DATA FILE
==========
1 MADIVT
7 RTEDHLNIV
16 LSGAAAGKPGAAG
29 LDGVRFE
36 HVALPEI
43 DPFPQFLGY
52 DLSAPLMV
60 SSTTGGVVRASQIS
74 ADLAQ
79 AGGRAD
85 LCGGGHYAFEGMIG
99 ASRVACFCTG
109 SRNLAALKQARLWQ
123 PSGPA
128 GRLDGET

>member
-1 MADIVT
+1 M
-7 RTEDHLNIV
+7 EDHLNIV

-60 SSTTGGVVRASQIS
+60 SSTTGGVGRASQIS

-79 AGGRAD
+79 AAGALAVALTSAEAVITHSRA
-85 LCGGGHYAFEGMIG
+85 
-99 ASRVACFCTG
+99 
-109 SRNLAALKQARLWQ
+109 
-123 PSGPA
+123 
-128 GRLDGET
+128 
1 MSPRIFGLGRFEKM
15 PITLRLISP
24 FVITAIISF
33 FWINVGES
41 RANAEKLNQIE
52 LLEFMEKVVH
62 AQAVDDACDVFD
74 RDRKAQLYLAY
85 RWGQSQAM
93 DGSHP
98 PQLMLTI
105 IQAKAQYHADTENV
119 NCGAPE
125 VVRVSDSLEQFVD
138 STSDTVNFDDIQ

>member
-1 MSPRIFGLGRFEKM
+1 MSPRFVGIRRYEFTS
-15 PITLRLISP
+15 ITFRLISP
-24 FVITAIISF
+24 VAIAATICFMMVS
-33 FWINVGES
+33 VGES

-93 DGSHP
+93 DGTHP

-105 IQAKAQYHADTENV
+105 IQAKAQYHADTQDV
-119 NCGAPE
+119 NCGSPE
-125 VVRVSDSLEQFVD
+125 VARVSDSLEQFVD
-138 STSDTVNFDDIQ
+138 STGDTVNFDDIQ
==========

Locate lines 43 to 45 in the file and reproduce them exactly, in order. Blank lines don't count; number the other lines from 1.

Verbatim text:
85 RWGQSQAM
93 DGSHP
98 PQLMLTI